Kenya faces devastating Prosopis invasion: What can be done

By Purity Rima Mbaabu. Originally published on The Conversation.

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Prosopis in Lake Baringo, Kenya. Photo: ©CABI

Woody plant species have been deliberately introduced into many arid and semi-arid regions across the world as they can help combat desertification and provide resources – like fuelwood – to the rural poor. But some of these alien trees and shrubs have become invasive, having devastating effects on other species as well as people.

This is big problem in the mainly arid Baringo County, in Kenya’s Rift valley as well as other counties north, east and south of the country.

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Scientists recommend measures to contain rapid woody weed spread in Baringo County, Kenya

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A team of international scientists, including CABI’s Dr Urs Schaffner, have recommended ways to manage the devastating spread of the woody weed Prosopis juliflora, where in Baringo County, Kenya, its coverage rapidly increased by 2,031 percent in just 28 years.

PhD student Purity Rima Mbaabu, affiliated to the University of Nairobi and co-supervised by Simon Choge, Kenya Forestry Research Institute, Dr Sandra Eckert, Centre for Development and Environment, University of Bern, Switzerland, Profs. Maina Gichaba and Prof. Daniel Olago, University of Nairobi, and Dr Schaffner, is lead author of new research which states that the rates of Prosopis invasion in Kenya are a ‘major threat to the environment and rural people’s livelihoods.’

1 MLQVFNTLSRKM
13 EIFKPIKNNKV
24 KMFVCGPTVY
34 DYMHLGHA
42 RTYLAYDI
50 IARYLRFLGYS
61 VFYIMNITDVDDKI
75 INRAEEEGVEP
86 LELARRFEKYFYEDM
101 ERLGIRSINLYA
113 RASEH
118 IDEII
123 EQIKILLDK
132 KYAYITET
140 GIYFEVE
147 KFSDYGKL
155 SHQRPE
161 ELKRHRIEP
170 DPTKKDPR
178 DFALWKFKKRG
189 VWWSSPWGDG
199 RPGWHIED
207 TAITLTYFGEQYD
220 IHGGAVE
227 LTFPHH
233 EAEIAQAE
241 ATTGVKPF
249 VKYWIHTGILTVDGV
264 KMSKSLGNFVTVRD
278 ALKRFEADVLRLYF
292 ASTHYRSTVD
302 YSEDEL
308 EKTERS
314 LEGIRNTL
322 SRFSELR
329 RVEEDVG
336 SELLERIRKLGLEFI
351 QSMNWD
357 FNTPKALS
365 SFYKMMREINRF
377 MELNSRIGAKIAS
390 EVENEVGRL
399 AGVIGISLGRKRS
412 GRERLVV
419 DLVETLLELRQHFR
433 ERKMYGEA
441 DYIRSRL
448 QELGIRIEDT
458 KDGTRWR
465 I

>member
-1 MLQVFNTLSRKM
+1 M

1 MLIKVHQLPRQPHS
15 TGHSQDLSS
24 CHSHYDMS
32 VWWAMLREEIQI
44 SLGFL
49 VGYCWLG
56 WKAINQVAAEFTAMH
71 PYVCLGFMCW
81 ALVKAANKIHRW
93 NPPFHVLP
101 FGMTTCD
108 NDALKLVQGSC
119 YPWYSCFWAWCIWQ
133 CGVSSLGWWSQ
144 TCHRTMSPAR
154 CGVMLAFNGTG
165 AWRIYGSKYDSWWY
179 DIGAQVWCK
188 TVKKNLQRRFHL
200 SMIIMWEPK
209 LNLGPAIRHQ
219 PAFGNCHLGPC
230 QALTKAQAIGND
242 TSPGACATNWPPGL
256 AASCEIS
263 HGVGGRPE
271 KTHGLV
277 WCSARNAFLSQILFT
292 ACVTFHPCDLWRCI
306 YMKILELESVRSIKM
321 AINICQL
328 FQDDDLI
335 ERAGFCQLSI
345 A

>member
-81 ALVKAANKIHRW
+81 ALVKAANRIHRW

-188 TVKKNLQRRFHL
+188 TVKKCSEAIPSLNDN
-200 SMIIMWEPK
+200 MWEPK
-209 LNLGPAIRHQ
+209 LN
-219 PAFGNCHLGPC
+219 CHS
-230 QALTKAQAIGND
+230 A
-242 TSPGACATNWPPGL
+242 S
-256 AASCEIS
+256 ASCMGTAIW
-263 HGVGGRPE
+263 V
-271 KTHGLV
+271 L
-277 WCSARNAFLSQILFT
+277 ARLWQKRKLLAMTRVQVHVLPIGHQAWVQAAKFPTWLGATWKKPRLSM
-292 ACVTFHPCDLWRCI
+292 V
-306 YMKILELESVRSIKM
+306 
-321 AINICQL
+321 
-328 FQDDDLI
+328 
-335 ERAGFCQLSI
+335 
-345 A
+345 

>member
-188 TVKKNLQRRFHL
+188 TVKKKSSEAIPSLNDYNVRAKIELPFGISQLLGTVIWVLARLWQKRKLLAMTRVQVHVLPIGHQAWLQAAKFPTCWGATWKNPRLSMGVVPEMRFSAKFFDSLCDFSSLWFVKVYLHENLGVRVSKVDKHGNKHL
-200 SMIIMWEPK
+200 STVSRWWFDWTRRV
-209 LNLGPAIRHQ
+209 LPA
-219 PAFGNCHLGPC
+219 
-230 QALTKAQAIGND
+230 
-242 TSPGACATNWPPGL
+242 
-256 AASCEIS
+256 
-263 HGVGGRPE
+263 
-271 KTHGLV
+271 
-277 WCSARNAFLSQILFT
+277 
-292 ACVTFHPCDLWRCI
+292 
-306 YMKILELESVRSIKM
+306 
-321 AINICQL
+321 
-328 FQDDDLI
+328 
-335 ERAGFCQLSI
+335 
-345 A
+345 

The study calls for the ‘urgent implementation of coordinated and sustainable Prosopis management in Baringo County and other invaded areas in East Africa’.

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CABI helps map ferocious speed and likely cause of woody weed spread across Ethiopia

Prosopis on river
Riverbank invasion of Prosopsis

CABI scientists have helped map the ferocious speed and probable cause of a devastating spread of the invasive alien tree Prosopis juliflora (Swartz DC) across an area equivalent to half of neighbouring Djibouti in the Afar Region of north eastern Ethiopia.

Dr Urs Schaffner, who is supervising lead author Hailu Shiferaw for his PhD studies, contributed to the Scientific Reports published paper ‘Modelling the current fractional cover of an invasive alien plant and drivers of its invasion in a dryland ecosystem’, which shows that the Prosopis invaded 1.2 million ha of grassland/shrubland in just 35 years.

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